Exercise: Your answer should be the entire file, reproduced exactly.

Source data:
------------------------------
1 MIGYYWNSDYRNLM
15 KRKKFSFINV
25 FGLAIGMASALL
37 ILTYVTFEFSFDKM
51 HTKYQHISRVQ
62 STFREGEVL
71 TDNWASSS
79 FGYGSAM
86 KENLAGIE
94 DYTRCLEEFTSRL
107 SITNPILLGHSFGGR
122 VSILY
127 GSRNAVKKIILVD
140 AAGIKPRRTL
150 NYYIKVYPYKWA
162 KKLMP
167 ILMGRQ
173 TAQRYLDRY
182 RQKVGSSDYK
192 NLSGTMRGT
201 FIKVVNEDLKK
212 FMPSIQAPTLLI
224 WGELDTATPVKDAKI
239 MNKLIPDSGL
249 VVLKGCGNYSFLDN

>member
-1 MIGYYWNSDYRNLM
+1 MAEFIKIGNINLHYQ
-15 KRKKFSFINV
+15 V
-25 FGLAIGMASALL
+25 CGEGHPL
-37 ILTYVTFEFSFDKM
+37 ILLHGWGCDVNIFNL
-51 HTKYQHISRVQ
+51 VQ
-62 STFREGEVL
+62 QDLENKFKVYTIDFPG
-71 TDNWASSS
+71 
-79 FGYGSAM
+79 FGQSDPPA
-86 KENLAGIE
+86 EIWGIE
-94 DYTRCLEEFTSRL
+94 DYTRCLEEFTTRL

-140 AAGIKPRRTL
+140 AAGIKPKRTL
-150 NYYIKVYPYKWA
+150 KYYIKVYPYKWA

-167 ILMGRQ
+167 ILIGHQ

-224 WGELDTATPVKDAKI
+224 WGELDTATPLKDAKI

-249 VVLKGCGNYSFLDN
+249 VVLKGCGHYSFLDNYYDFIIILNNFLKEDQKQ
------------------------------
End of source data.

1 MIGYYWNSDYRNLM
15 KRKKFSFINV
25 FGLAIGMASALL
37 ILTYVTFEFSFDKM
51 HTKYQHISRVQ
62 STFREGEVL
71 TDNWASSS
79 FGYGSAM
86 KENLAGIE
94 DYTRCLEEFTSRL
107 SITNPILLGHSFGGR
122 VSILY
127 GSRNAVKKIILVD
140 AAGIKPRRTL
150 NYYIKVYPYKWA
162 KKLMP
167 ILMGRQ
173 TAQRYLDRY
182 RQKVGSSDYK
192 NLSGTMRGT
201 FIKVVNEDLKK
212 FMPSIQAPTLLI
224 WGELDTATPVKDAKI
239 MNKLIPDSGL
249 VVLKGCGNYSFLDN

>member
-1 MIGYYWNSDYRNLM
+1 MAEFIKIGNINLHYQ
-15 KRKKFSFINV
+15 V
-25 FGLAIGMASALL
+25 CGEGHPL
-37 ILTYVTFEFSFDKM
+37 ILLHGWGCDVNIFNL
-51 HTKYQHISRVQ
+51 VQ
-62 STFREGEVL
+62 QDLENKFKVYTIDFPG
-71 TDNWASSS
+71 
-79 FGYGSAM
+79 FGQSDPPA
-86 KENLAGIE
+86 EIWGIE
-94 DYTRCLEEFTSRL
+94 DYTRCLEEFTTRL

-140 AAGIKPRRTL
+140 AAGIKPKRTL
-150 NYYIKVYPYKWA
+150 KYYIKVYPYKWA

-167 ILMGRQ
+167 ILIGHQ

-224 WGELDTATPVKDAKI
+224 WGELDTATPLKDAKI

-249 VVLKGCGNYSFLDN
+249 VVLKGCGHYSFLDNYYDFIIILNNFLKEDQKQ